World Library  
Flag as Inappropriate
Email this Article

Wool measurement

Article Id: WHEBN0006600198
Reproduction Date:

Title: Wool measurement  
Author: World Heritage Encyclopedia
Language: English
Subject: Wool classing, Staple (wool), Comeback (sheep), Sheep, Glossary of sheep husbandry
Publisher: World Heritage Encyclopedia

Wool measurement

An ultra-fine, 14.6 micron Merino fleece.

A micron (micrometre) is the measurement used to express the diameter of a wool fibre. The lower microns are the finer fibres. Fibre diameter is the most important characteristic of wool in determining its greasy value.

Every fleece comprises a very wide range of fibre diameters—for example a typical Merino fleece will contain fibres of as low as 10 microns in diameter, and there could be fibres with diameters exceeding 25 microns, depending on the age and health (or nutrition) of the sheep. What is usually referred to as wool's "micron" is the mean of the fibre diameters or average diameter. This may be measured in a number of different ways.

Small samples can be taken from the side or fleece of a sheep and measured using a portable instrument such as an OFDA2000 (Optical Fibre Diameter Analyser); or a mobile instrument system called a Fleecescan. Both these systems have been studied extensively and used correctly should give reasonably reliable results. Pre wool classing micron test results are a useful guide for classers in determining lines of wool to be made. Samples of fleece can also be shorn from the animal and sent to a laboratory for measurement ("midside sampling"). Most fleece-testing laboratories nowadays use related instruments to those mentioned—either the OFDA models or the Laserscan. Merino stud rams are mid-side sampled and the test results are displayed in the sale catalogues.

Once the fleeces are baled and prepared for sale as lots, they are commonly sampled by coring in the broker store and the samples sent to certification laboratories. Here the core samples are cleaned, dried and prepared for measurement under strict test methods. Merino wools are normally measured on Laserscan instruments in Australia, New Zealand and South Africa, although OFDA instruments may also be used in some cases (the results from these two types of instrument are quite similar). The “coefficient of variation of fibre diameter” (CVD) is a measure of the variation in fibre fineness within the sample fleece, relative to the average fibre diameter. Crossbred and coarse wools are often measured for mean fibre diameter by older instruments—"Airflow" in many parts of the world, and even a projection microscope in some cases.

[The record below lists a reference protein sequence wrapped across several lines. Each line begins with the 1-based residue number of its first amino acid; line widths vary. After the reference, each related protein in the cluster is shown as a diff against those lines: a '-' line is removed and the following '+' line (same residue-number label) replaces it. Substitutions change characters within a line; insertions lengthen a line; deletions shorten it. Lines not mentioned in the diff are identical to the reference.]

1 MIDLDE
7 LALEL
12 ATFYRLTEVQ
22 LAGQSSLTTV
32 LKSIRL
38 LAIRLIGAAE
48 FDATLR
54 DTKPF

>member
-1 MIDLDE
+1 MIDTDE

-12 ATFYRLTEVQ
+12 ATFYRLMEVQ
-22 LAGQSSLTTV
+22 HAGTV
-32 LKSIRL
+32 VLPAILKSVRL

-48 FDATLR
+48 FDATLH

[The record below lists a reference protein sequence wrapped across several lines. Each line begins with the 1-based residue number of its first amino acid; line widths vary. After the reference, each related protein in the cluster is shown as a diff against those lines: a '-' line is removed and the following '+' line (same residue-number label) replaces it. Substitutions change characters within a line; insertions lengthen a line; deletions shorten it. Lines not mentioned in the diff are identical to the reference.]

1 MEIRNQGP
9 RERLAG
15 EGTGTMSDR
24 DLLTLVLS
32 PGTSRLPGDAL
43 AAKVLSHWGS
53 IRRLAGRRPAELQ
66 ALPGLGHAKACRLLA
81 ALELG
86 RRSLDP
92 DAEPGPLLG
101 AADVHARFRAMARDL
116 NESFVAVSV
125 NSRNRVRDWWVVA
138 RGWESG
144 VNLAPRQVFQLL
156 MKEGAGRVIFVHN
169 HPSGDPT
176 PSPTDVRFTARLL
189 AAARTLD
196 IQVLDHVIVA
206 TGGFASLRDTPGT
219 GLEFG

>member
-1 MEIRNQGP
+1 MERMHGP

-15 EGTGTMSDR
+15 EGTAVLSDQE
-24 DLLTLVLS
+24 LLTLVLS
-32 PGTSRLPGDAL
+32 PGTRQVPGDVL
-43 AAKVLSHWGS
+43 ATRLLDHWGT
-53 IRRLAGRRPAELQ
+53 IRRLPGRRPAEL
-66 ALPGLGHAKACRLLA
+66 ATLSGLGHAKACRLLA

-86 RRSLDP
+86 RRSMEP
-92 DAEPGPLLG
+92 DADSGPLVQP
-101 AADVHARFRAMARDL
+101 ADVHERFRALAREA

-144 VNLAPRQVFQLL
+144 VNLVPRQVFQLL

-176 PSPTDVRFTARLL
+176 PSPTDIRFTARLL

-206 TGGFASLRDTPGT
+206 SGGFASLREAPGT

Weaner and hogget wool is finer and generally more valuable than the wool from older sheep. Most wool between 11.5 and 24 microns in fibre diameter is made into clothing. The remainder is used for other textiles such as blankets, insulation and furnishings.

The finest bale of wool ever auctioned sold for a seasonal record of 269,000 cents per during June, 2008. This bale was produced by the Hillcreston Pinehill Partnership and measured 11.6 microns, 72.1% yield and had a 43 Newtons per kilotex[1] strength measurement. The bale realised $247,480 and was exported to India.[2]

In 2010 a soft ultra-fine, 10 micron fleece, from Windradeen, near Pyramul, New South Wales set a new world record in the fineness of wool fleeces when it won the Ermenegildo Zegna Vellus Aureum International Trophy.[3]

See also


  1. ^ Kilotex
  2. ^ Country Leader, NSW Wool Sells for a Quarter of a Million, 7 July 2008
  3. ^ Country Leader, 26 April 2010, Finest wool rewarded, Rural Press, North Richmond
  • "The Australian Wool Industry" by Australian Wool Corporation, January 1989
  • The Australian Wool Testing Authority - Yield & Diameter testing:
This article was sourced from Creative Commons Attribution-ShareAlike License; additional terms may apply. World Heritage Encyclopedia content is assembled from numerous content providers, Open Access Publishing, and in compliance with The Fair Access to Science and Technology Research Act (FASTR), Wikimedia Foundation, Inc., Public Library of Science, The Encyclopedia of Life, Open Book Publishers (OBP), PubMed, U.S. National Library of Medicine, National Center for Biotechnology Information, U.S. National Library of Medicine, National Institutes of Health (NIH), U.S. Department of Health & Human Services, and, which sources content from all federal, state, local, tribal, and territorial government publication portals (.gov, .mil, .edu). Funding for and content contributors is made possible from the U.S. Congress, E-Government Act of 2002.
Crowd sourced content that is contributed to World Heritage Encyclopedia is peer reviewed and edited by our editorial staff to ensure quality scholarly research articles.
By using this site, you agree to the Terms of Use and Privacy Policy. World Heritage Encyclopedia™ is a registered trademark of the World Public Library Association, a non-profit organization.

Copyright © World Library Foundation. All rights reserved. eBooks from Project Gutenberg are sponsored by the World Library Foundation,
a 501c(4) Member's Support Non-Profit Organization, and is NOT affiliated with any governmental agency or department.